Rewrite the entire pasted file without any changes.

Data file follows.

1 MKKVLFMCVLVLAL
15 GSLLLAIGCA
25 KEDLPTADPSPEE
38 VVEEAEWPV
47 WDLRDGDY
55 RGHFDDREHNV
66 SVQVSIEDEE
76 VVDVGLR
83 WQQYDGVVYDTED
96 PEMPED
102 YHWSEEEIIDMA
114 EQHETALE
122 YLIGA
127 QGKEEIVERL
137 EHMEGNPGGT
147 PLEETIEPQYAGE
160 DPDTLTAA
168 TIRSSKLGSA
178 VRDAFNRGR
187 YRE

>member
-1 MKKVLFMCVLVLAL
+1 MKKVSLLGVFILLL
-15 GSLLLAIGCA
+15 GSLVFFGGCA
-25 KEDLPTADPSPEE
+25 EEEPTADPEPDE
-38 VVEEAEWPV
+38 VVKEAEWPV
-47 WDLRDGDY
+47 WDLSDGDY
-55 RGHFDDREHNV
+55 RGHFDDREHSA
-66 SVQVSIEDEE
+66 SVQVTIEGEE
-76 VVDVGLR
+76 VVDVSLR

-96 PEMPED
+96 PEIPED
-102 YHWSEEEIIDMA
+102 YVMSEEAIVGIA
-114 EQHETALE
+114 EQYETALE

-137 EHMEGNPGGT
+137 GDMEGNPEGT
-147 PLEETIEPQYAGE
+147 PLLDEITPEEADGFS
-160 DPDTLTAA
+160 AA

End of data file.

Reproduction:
1 MKKVLFMCVLVLAL
15 GSLLLAIGCA
25 KEDLPTADPSPEE
38 VVEEAEWPV
47 WDLRDGDY
55 RGHFDDREHNV
66 SVQVSIEDEE
76 VVDVGLR
83 WQQYDGVVYDTED
96 PEMPED
102 YHWSEEEIIDMA
114 EQHETALE
122 YLIGA
127 QGKEEIVERL
137 EHMEGNPGGT
147 PLEETIEPQYAGE
160 DPDTLTAA
168 TIRSSKLGSA
178 VRDAFNRGR
187 YRE

>member
-1 MKKVLFMCVLVLAL
+1 MKKVSLLGVFILLL
-15 GSLLLAIGCA
+15 GSLVFFGGCA
-25 KEDLPTADPSPEE
+25 EEEPTADPEPDE
-38 VVEEAEWPV
+38 VVKEAEWPV
-47 WDLRDGDY
+47 WDLSDGDY
-55 RGHFDDREHNV
+55 RGHFDDREHSA
-66 SVQVSIEDEE
+66 SVQVTIEGEE
-76 VVDVGLR
+76 VVDVSLR

-96 PEMPED
+96 PEIPED
-102 YHWSEEEIIDMA
+102 YVMSEEAIVGIA
-114 EQHETALE
+114 EQYETALE

-137 EHMEGNPGGT
+137 GDMEGNPEGT
-147 PLEETIEPQYAGE
+147 PLLDEITPEEADGFS
-160 DPDTLTAA
+160 AA